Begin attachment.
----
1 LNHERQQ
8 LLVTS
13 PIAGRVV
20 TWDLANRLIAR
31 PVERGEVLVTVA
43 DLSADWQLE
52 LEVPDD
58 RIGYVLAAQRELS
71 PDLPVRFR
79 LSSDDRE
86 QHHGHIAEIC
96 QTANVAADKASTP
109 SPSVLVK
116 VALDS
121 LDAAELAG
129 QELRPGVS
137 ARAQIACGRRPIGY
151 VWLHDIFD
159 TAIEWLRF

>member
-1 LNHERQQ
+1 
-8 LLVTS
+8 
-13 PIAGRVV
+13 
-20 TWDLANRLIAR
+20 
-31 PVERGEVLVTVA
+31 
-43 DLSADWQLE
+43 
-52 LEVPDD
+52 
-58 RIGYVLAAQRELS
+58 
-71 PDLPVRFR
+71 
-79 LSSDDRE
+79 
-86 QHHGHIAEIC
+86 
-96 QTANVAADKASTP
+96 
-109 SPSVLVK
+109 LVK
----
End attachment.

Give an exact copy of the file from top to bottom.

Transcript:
1 LNHERQQ
8 LLVTS
13 PIAGRVV
20 TWDLANRLIAR
31 PVERGEVLVTVA
43 DLSADWQLE
52 LEVPDD
58 RIGYVLAAQRELS
71 PDLPVRFR
79 LSSDDRE
86 QHHGHIAEIC
96 QTANVAADKASTP
109 SPSVLVK
116 VALDS
121 LDAAELAG
129 QELRPGVS
137 ARAQIACGRRPIGY
151 VWLHDIFD
159 TAIEWLRF

>member
-1 LNHERQQ
+1 
-8 LLVTS
+8 
-13 PIAGRVV
+13 
-20 TWDLANRLIAR
+20 
-31 PVERGEVLVTVA
+31 
-43 DLSADWQLE
+43 
-52 LEVPDD
+52 
-58 RIGYVLAAQRELS
+58 
-71 PDLPVRFR
+71 
-79 LSSDDRE
+79 
-86 QHHGHIAEIC
+86 
-96 QTANVAADKASTP
+96 
-109 SPSVLVK
+109 LVK